"O Mary! it is a necessity and a duty for us to repeat once more this prayer, this cherished prayer, and I know that not one of all the multitude here assembled, but will fervently repeat it with me: 'Remember, O most [223]pious Virgin Mary, that no one ever had recourse to thy protection, implored thy aid or sought thy mediation, without obtaining relief. Groaning under the weight of our sins, we come, O Virgin of virgins, to cast ourselves in thy arms, and do most humbly supplicate thee. O Mother of the Eternal Word, to remember the just, remember sinners, remember those who know thee, and those who know thee not; remember our woes and thy mercy.' I shall not say remember this young man, for he is thy child, the sweet and glorious conquest of thy love, but I shall say, remember all those dear ones for whom he offers this day, the first prayers of his Catholic heart; restore them to him in time and eternity.——

"And since I am a stranger here (no, let me recall my words, no one is a stranger in Rome, every Catholic is a Roman), but since we were both born on the soil of France, I think my prayers find an echo in the hearts of all who hear me, when I say: remember France, she is still the home of noble virtues, generous souls, heroic love.... Restore to the Church in France her pristine beauty."

The Holy Sacrifice terminated the imposing ceremony. Our new Christian, overwhelmed beneath the weight of so many favors, had to be assisted to the Holy Table, where he received the Bread of Angels as the seal of his celestial alliance. Inundated with happiness, the tears gushed from his eyes, and after receiving, it was necessary to assist him to his place.... A number of pious Christians participated in the divine banquet, to which the Church so tenderly invites all her happy children, and the admirable spectacle of a blessed union with their new brother, was another edifying episode of this memorable day.


The Te Deum which followed, that most fervent hymn of gratitude, arising from every heart and mingling with the sound of all the bells, was not less impressive. "I pray God," wrote a witness of this ceremony, "never to let the memory of what I experienced during these three hours be effaced from my heart; such an impression is, beyond doubt, one of the most precious graces a Christian soul can ever receive."

Clothed with innocence, enriched with the gifts of Heaven, admitted to its joys, buried in the sweet transports of gratitude and love, M. Ratisbonne could not relinquish immediately his dear solitude. He had made one retreat, as a preparation for the reception of these three grand Sacraments, and he was filled with ineffable consolation; feeling now the necessity, the imperative duty of returning thanks to his Benefactor, he wished to commence a second retreat, so that afar from the world, he might be deaf to the confused noises of its frivolous joys, and amidst the silence of a sweet peace, celebrate the Lord's magnificence, chant hymns of gratitude, taste in secret and at leisure the gifts which had been imparted to him, and the new treasures he possessed.

Another grand consolation was in store for him. He sighed after the happy moment when he could prostrate himself at the feet of the Sovereign Pontiff, and there testify his submission to and love for that holy Church who had just admitted him into the number of her cherished children. An audience was granted him. The two friends, M. Ratisbonne and the Baron de Bussière, were conducted into the presence of His Holiness by the reverend Father General of the Society of Jesus. Having bent the knee three times before the Vicar of Jesus Christ, they received in unison, that holy and [225]desirable benediction, which many pious Christians esteem themselves happy in obtaining, after long and wearisome journeys. They were welcomed with truly paternal tenderness by the venerable Pontiff, who conversed some time with them, and loaded them with tokens of his favor. M. Ratisbonne knew not how to express his admiration for the great simplicity, humility and goodness of this worthy Successor of the Prince of the Apostles. "He was so exceedingly kind," has M. Ratisbonne told me several times since, "as to take us into his chamber, where he showed me near his bed, a magnificent picture of my dear medal, a picture for which he has the greatest devotion. I had procured quite a number of Miraculous Medals. His Holiness cheerfully blessed them for me, and these are the weapons I shall use in conquering souls for Jesus Christ and Mary."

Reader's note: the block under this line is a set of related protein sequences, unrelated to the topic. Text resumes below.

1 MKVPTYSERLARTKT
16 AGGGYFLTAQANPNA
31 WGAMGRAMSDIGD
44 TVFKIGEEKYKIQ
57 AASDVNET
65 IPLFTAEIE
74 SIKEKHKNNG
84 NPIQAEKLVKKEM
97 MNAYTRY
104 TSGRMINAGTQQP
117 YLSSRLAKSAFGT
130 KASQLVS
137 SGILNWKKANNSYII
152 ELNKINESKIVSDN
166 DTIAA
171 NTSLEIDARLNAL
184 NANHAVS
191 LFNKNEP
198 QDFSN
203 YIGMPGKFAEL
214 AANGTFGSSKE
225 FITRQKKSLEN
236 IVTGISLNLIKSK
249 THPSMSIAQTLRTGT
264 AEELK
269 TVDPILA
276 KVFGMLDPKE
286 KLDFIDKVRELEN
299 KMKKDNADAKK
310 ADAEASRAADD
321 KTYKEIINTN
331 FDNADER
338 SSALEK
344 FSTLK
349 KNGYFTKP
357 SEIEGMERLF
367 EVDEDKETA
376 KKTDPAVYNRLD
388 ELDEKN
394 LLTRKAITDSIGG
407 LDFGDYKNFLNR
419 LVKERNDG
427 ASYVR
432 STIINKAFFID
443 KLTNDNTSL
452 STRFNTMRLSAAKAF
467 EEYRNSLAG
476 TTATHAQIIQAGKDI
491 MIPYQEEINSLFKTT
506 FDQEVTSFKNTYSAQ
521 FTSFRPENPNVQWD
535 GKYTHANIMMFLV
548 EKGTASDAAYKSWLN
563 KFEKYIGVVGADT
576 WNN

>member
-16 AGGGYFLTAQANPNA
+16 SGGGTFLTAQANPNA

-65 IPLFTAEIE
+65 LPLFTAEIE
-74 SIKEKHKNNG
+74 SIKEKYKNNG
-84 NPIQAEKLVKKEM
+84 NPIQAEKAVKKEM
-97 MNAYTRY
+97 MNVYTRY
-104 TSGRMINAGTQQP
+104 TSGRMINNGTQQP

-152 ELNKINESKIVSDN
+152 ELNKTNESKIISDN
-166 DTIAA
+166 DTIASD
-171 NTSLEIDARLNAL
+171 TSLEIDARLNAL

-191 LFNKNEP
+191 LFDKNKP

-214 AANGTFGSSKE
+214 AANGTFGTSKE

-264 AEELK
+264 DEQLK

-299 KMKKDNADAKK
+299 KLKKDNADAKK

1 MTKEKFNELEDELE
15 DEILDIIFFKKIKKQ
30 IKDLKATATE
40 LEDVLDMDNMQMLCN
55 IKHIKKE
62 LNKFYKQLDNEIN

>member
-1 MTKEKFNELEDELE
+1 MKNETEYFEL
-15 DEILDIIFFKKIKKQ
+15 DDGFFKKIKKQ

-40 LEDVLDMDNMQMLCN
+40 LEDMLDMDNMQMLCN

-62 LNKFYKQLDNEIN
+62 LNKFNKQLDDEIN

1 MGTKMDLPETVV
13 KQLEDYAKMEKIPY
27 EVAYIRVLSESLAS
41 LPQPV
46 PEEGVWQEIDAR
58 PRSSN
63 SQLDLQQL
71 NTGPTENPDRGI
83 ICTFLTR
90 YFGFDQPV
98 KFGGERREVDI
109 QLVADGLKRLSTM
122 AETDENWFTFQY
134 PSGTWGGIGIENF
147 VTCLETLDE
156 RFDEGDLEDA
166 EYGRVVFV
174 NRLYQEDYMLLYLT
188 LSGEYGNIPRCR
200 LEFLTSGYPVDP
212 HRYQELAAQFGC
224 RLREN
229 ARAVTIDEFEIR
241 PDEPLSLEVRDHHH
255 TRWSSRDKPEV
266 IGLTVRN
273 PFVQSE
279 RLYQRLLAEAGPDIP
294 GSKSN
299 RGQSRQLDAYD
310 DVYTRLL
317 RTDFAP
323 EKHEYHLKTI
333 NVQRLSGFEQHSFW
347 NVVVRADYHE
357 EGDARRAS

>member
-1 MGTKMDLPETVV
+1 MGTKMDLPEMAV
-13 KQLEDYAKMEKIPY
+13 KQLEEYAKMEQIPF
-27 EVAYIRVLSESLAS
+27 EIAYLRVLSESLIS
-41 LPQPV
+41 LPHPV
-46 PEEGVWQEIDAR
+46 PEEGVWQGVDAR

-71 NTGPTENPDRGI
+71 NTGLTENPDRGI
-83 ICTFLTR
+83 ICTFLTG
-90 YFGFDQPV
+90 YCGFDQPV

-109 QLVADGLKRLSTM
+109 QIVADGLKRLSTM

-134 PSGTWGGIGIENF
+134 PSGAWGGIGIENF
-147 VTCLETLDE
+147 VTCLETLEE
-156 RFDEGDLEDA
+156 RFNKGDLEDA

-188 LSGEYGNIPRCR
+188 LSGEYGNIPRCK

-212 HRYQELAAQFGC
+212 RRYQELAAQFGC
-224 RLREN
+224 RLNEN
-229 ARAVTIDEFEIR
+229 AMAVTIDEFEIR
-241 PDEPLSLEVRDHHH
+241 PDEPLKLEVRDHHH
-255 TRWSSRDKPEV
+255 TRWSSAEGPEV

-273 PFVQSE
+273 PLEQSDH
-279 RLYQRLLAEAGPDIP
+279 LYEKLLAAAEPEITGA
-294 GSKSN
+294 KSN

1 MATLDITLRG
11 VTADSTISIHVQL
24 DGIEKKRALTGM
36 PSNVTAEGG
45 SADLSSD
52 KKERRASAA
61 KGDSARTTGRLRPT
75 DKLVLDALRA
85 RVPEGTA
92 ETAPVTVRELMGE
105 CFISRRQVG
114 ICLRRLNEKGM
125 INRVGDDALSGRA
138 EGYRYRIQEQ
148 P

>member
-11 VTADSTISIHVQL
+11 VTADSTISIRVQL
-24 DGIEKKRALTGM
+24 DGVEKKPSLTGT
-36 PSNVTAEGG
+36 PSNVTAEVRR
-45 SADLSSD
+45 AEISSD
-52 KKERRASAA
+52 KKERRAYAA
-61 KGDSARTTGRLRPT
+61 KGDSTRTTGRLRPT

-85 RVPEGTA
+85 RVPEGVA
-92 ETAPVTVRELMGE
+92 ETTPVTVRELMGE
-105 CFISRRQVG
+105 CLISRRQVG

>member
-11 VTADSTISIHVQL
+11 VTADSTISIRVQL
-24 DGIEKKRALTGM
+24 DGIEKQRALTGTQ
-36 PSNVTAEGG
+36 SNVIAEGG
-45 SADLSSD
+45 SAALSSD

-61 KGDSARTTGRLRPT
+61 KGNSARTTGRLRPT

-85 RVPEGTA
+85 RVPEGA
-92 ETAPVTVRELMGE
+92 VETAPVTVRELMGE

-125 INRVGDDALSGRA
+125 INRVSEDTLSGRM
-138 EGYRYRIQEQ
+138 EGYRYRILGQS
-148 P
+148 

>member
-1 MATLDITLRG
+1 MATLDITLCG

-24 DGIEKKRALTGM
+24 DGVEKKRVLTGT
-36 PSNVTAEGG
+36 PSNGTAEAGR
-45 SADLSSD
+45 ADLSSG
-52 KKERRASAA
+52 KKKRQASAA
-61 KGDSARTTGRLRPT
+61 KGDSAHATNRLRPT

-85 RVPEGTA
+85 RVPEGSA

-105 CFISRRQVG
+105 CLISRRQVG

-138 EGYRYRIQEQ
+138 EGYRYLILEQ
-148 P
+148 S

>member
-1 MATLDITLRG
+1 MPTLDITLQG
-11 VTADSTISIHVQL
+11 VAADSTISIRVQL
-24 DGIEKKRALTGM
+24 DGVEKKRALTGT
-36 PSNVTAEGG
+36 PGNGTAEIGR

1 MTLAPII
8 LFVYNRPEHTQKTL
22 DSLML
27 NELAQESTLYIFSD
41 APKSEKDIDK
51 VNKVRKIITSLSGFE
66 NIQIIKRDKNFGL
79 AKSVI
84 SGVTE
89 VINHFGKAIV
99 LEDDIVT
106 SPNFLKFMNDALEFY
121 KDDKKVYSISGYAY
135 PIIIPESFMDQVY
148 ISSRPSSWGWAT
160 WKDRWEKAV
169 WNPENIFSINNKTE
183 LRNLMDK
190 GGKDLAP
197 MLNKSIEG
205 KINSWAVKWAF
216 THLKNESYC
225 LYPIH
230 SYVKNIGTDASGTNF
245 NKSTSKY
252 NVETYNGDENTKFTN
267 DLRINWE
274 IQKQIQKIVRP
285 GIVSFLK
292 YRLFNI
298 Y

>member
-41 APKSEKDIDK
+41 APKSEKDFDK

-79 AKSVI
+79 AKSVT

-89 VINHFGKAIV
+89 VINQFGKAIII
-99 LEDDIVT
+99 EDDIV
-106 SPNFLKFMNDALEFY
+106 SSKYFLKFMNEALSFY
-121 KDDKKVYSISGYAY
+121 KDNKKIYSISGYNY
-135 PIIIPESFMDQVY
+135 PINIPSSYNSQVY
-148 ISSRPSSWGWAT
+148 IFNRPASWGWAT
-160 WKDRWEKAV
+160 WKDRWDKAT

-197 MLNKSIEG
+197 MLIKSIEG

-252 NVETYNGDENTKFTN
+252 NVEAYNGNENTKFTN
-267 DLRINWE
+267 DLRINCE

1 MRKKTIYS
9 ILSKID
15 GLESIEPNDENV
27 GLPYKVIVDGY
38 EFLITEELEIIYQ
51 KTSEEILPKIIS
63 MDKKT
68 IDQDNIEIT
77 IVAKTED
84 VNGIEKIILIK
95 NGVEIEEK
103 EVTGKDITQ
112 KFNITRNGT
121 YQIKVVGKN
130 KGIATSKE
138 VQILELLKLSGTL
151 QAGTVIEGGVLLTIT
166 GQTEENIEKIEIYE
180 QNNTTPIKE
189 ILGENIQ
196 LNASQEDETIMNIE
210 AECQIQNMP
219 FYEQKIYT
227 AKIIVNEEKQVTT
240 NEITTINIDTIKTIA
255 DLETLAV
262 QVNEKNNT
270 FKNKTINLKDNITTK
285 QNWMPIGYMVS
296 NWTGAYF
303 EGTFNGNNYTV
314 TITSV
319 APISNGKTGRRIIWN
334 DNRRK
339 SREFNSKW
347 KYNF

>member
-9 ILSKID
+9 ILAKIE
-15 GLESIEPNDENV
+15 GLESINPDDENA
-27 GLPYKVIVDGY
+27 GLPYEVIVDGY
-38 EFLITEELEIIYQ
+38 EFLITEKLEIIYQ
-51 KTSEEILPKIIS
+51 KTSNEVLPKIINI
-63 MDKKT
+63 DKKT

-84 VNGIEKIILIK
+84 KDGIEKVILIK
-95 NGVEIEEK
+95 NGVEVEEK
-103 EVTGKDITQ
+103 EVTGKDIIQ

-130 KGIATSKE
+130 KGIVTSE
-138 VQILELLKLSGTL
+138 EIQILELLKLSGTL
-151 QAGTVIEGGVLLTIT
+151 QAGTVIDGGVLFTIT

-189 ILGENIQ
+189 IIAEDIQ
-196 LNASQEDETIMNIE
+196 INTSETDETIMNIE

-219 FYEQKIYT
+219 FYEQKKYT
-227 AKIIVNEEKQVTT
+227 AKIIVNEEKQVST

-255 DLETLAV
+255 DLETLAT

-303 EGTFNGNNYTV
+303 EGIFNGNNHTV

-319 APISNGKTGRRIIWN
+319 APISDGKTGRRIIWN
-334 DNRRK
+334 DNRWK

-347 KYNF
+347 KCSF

The Holy Father crowns all his favors, by presenting M. Ratisbonne a crucifix, a precious souvenir which the young Christian will ever cherish, clinging to it in his combats and his sorrows, as a weapon that must assure him the victory over hell. A new soldier of Jesus Christ, he needs no other arms than the cross and Mary Immaculate, signal protectors that will guide him in the ways of justice, and one day, usher him into the light of eternal felicity.

Shortly after his second retreat, M. Ratisbonne made preparations for his return to France, and bade adieu to the Holy City, though not without the sweet hope of again offering there his tribute of fervent thanksgiving. We have seen and conversed with him many times. The first emotions of a boundless and almost unparalled happiness are past, but the fruits remain; daily does the precious gift of Faith strike deeper root into this soul [226]regenerated by the waters of holy Baptism; and the divine life, which was communicated to him on the day of his baptism, our new brother nourishes by the frequent reception of the Holy Eucharist, and a withdrawal from all worldly society; for whilst awaiting the manifestations of the Lord's will in regard to his future, he feels the necessity of preserving, in the secrecy of a peaceful and recollected life, the treasures he has received.